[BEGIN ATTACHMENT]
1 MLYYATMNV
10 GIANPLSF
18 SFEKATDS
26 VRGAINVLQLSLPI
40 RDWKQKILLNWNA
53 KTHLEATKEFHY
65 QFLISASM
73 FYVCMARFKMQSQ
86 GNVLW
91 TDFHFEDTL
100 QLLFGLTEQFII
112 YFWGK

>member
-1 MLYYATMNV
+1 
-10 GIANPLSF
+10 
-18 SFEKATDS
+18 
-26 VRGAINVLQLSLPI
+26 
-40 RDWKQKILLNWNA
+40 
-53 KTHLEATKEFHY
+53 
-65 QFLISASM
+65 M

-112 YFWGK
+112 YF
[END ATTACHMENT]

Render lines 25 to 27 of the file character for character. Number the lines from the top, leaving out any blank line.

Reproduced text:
+53 
-65 QFLISASM
+65 M